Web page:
Well I had my tires replaced today and I told the guy about this werid
sound coming from the car and he said it could be the throttle.
I don’t know to much about cars but is this something to be worried
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I didn't write the "rucka-rucka". That was John Ings.
I only have one working ear, and a hearing aid is stuck in that one, so I
am generally unable to hear odd noises properly myself. If you would care
to give me a more accurate description, that would be appreciated.
I notice many people use "clicking" as the descriptive term. Is that
accurate, or is the sound more complex than that?
Sorry - I meant no offense. Rucka-rucka really is an accurate description of
the sound (a kind of deep creaking clicking grinding sound), but describing
car sounds accurately often involves words that are silly. I have to laugh
when I describe a sound as "shoop-creak" or "eeerk."
I also sympathize with the hearing loss. I've often reflected that I'd do
about as poorly without my hearing as without my sight... just in different
ways. That you can delve so deeply into cars without being able to hear them
clearly is a real accomplishment.
Those *are* funny words. Made me laugh too.
You may not believe it, but those "silly" words are exactly what I need to
understand what you hear. I have no way otherwise of comprehending the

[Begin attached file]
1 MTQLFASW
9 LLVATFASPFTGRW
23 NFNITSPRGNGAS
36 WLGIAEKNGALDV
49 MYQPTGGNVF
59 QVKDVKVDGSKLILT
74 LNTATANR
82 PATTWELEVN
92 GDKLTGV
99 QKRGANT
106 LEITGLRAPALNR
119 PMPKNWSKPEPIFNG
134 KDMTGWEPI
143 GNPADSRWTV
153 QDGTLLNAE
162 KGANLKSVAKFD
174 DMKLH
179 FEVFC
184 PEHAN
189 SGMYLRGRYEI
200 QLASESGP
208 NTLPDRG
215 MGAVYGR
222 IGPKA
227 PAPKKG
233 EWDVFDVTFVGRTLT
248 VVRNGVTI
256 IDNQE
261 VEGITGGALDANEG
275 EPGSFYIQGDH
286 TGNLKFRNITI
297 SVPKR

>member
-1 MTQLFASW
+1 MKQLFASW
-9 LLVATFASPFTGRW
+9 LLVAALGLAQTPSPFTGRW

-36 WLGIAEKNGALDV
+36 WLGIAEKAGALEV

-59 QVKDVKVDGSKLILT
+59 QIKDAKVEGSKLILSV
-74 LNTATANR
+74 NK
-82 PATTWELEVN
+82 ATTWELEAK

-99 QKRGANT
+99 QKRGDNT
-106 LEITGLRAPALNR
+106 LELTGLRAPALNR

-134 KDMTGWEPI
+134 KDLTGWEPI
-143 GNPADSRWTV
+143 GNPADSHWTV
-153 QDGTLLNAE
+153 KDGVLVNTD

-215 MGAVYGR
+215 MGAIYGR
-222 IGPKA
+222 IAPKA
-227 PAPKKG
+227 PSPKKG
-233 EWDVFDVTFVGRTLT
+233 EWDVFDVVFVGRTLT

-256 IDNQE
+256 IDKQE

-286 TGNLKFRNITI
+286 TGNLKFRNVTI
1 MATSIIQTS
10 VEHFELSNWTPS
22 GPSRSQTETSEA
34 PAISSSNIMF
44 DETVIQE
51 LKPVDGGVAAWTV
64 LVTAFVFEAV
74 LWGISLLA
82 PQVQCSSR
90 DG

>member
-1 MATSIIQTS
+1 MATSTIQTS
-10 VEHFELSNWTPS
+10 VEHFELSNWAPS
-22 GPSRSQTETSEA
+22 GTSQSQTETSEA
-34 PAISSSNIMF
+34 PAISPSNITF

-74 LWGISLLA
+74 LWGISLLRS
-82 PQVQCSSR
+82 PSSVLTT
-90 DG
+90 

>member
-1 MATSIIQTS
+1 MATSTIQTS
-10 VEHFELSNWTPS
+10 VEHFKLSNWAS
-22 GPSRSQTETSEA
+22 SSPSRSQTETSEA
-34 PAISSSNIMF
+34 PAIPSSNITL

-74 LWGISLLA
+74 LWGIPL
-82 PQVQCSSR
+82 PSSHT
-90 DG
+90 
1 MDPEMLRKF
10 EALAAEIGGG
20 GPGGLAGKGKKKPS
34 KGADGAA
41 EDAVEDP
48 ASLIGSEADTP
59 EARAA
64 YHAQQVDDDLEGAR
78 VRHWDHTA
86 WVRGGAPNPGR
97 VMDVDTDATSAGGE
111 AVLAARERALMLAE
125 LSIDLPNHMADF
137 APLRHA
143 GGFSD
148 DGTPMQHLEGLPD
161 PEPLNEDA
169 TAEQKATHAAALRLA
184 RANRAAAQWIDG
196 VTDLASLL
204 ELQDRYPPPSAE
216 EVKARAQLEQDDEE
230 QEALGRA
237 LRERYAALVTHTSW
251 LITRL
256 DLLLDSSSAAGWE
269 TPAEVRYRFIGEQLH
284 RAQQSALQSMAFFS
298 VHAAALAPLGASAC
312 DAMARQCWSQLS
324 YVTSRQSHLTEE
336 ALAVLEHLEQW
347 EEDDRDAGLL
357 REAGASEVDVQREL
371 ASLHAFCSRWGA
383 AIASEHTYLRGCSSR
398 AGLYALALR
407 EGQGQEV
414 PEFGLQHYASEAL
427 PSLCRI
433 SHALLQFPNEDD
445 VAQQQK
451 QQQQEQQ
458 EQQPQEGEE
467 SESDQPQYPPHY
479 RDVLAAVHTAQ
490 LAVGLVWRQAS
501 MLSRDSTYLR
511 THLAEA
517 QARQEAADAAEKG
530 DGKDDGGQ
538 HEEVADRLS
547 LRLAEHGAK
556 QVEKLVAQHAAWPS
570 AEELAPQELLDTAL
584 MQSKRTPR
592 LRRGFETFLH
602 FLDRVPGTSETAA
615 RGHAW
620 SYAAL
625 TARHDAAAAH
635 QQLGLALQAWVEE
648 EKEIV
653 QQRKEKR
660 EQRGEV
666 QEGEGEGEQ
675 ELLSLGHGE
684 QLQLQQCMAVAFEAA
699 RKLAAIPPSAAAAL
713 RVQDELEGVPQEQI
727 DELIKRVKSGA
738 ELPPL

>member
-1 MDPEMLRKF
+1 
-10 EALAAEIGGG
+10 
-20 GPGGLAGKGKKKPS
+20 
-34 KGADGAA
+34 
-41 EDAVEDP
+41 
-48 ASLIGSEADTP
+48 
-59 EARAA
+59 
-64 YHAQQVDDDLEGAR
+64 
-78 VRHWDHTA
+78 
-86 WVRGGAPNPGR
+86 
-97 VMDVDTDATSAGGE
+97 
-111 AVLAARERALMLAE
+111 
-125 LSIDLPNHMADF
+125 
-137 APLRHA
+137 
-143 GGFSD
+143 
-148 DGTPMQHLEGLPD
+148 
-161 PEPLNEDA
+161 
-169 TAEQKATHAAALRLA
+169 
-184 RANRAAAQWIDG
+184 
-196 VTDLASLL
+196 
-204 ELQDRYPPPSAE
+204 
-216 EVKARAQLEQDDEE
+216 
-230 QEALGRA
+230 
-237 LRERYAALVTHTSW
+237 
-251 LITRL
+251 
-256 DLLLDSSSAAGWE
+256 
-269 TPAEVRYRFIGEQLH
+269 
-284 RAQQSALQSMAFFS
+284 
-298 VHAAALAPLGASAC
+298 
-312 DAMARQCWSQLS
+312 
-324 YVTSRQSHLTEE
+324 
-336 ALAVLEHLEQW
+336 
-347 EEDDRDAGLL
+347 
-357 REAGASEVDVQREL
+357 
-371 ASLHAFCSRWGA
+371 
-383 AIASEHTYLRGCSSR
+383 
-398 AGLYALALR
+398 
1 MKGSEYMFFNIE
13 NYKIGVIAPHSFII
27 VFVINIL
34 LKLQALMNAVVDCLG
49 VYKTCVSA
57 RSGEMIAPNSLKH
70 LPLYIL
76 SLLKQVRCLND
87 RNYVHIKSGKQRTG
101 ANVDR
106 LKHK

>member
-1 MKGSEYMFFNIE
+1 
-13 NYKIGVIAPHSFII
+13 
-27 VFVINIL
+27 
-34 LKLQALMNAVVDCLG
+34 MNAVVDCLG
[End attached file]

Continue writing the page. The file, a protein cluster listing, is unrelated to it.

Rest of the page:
sound. I guess you might say I need to be able to reconstruct the complete
sound from individual components.
What you have not included in your "silly words" is tempo or duration.
Those are important as well.
If you had to choose when losing one of those, choose hearing. Sight is
MUCH more important. Believe me. I know. I have eye problems too, but at
least both of them still work and I can still legally drive.
It's the main reason I could never be a professional mechanic. Hearing is
critical to many diagnoses. Having only one ear is sort of analogous to
having only one eye; with one ear you have no "depth perception" or even
directional orientation for sound. In other words, I cannot tell where
sound is coming from, or how far away it is relative to other sounds that
might be present at the time.
I rely very heavily on my Japanese mechanic, who has thankfully been very
understanding about this, and my wife, who has excellent hearing.
Thankfully, our daughter has inherited my wife's hearing, not mine.
Also, my hearing aid is not capable of the sort of sound definition that
your ears are. I cannot tell the difference between a squeak resulting from
rubber on glass or a screech from steel on glass. I lost a windshield
because of that a few years ago. $700 that cost me (long story).
On the plus side, I've never been tempted to spend thousands of dollars on
sound systems for my cars, so there was always more money available for
beer. Every cloud has a silver lining...
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